President of the Senate – An impactful session of parliament

Ougtoing President of the Senate, Chester Humphrey has said that it was a fruitful 9th session of Parliament and he believes that certain lifelong objectives were achieved for the Labour Movement in the country.

In addressing the final sitting of the Upper House before it was dissolved on January 29, Humphrey said that those objectives would have benefitted the poor and the working people in Grenada.

He singled out the removal of personal income tax on pensions as one of the most memorable achievement while serving as President of the Senate.

“I can tell you that this has been a long part of the programmatic platform of the Grenada Technical and Allied Workers Union (GTAWU) and the Grenada Trades Union Council (TUC) and I am happy that we were able to achieve this in the house over which I presided”, he told fellow legislators.

“Honourable members, you don’t know how profoundly proud I am of that accomplishment because I know the significance it places on the quality of life of retired workers who had given this country all of their productive years and can now look forward to a more sun-shined retirement with the removal of personal income tax on pensions”, he said.

According to the veteran trade unionist, he is also proud to be associated with the decision to remove personal income tax on NIS and on retrenchment pay.

Humphrey described this as “a significant achievement” in what he referred to as “a period of high unemployment” and “a period when the world economy went into its deepest recession”.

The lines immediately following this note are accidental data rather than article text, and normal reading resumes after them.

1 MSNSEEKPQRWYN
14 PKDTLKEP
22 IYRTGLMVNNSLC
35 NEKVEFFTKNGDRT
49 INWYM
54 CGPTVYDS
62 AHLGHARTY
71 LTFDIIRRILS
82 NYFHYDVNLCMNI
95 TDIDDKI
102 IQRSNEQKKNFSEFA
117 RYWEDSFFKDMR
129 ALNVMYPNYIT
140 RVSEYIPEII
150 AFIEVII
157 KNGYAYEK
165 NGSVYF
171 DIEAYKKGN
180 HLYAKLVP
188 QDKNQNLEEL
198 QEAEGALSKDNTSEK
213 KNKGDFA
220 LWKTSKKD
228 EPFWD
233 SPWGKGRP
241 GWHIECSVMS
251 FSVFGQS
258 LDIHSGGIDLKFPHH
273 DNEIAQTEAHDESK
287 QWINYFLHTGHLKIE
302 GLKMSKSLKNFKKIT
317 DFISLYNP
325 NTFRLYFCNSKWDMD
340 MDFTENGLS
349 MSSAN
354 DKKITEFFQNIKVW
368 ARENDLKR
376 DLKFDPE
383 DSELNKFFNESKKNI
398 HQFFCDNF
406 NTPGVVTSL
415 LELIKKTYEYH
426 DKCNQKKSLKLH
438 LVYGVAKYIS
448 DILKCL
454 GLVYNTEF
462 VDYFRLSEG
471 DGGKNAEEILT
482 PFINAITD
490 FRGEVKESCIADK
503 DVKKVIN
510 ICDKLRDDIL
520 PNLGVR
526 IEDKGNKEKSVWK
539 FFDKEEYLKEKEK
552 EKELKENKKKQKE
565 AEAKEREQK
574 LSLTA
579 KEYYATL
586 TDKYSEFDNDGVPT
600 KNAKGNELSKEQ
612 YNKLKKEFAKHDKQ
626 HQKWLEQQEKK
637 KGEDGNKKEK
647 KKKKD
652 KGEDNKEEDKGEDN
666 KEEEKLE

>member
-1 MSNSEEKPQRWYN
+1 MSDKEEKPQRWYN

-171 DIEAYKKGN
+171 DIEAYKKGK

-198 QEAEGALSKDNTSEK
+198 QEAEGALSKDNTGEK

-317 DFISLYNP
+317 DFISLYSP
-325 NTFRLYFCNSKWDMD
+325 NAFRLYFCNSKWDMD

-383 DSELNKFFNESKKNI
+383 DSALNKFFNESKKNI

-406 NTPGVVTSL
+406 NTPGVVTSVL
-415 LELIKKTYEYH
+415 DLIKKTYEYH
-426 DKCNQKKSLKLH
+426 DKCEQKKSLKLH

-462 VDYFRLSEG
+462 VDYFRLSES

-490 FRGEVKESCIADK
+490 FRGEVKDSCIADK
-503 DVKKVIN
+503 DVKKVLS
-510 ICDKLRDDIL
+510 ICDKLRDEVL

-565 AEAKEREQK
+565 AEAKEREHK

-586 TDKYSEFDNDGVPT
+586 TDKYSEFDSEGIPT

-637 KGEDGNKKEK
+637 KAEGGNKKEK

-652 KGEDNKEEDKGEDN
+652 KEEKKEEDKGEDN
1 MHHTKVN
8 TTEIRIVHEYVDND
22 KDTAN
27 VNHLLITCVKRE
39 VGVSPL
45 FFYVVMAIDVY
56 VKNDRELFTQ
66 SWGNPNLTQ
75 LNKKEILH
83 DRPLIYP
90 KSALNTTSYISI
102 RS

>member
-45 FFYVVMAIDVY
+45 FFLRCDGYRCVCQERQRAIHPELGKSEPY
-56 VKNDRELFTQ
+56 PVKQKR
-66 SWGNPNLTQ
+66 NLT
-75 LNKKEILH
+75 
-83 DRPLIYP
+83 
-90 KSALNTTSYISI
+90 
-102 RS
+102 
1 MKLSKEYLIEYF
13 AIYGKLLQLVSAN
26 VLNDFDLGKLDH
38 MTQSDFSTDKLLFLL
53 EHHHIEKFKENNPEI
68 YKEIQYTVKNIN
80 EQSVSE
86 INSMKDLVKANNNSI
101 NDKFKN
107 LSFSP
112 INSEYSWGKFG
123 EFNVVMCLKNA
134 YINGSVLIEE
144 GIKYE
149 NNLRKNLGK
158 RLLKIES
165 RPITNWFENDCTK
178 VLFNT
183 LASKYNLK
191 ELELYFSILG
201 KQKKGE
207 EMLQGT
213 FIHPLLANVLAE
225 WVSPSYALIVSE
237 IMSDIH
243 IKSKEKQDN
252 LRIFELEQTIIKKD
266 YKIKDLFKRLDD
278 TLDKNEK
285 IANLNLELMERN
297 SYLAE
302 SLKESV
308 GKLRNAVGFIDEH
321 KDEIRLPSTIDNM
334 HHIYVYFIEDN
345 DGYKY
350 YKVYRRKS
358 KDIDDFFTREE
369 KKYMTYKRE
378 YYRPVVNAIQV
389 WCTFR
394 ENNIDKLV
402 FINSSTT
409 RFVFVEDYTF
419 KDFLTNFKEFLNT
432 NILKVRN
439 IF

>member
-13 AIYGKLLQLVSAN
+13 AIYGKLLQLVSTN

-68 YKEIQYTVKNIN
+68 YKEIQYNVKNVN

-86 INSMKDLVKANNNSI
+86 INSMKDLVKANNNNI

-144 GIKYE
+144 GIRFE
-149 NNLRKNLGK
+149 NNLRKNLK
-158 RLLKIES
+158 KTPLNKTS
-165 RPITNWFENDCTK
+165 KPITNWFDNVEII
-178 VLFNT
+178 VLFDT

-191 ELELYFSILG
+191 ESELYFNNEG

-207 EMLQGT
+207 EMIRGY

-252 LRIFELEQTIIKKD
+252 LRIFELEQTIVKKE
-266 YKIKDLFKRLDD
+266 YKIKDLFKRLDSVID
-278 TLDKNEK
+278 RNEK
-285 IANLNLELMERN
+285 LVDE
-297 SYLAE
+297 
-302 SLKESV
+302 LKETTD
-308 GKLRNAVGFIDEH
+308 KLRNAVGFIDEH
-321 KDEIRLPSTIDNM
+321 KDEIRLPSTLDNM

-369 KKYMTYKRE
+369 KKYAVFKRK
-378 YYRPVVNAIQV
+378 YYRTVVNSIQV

He said “the workers of Cable and Wireless, Flow, in the banking sector, be it First Caribbean Bank, Bank of Nova Scotia, RBTT Bank – all of these workers, many who have lost good jobs because of the international crisis and the destruction of the economy were better able to survive because of the influence of the labour movement and the concurrence of the government by accepting the recommendation and removing income tax on retrenchment pay.”

The former President-General of TAWU gave the thumbs up to the Trade Union Council for securing increases in pay for public servants during the reign of the current government, something he said, regional countries are struggling with.

“That the Trade Union Movement in Grenada … were able to extract from the state a sum of over $110 million within a 48-month period in an immediate post-economic depressed period is a major achievement of any trade union within the Caribbean because I can tell you in economies that were far more advanced than ours, right here in this region there are public officers today whose only adjustment in pay happened almost 8 years ago.

“I believe the Trade Unions ought to thump their chests, feel aptly proud that they have been able to secure for state employees that sum of money and again that speaks to the influence that the Labour Movement have and that my successor Andre Lewis and others are following the footprints laid in the sand very closely and the workers must feel justly proud of their leadership because I am indeed proud myself.

Sen. Humphrey also beat his chest and mentioned the restoration of pension rights to former public servant, Hermilyn Armstrong as another milestone for labour as he himself while serving as head of TAWU fought for that.

He said, “I can tell you since 1986, I almost single handedly pursued through the Labour Movement this restoration and I am happy that I have been associated with the victory scored at the Constitutional court and even happier that the government has conceded and agreed to comply and make it a part of government strategic objective to restore those pensions”.

Within days of his pronouncements in the Senate, Humphrey was appearing on the political platform of the ruling New National Party (NNP) which is seeking another five-year term in office.

The ex-TAWU boss has spent the better part of 25 years in opposition to NNP but soon associated himself with it following his expulsion from Congress in 2012.

Tagged , . Bookmark the permalink.

Comments are closed.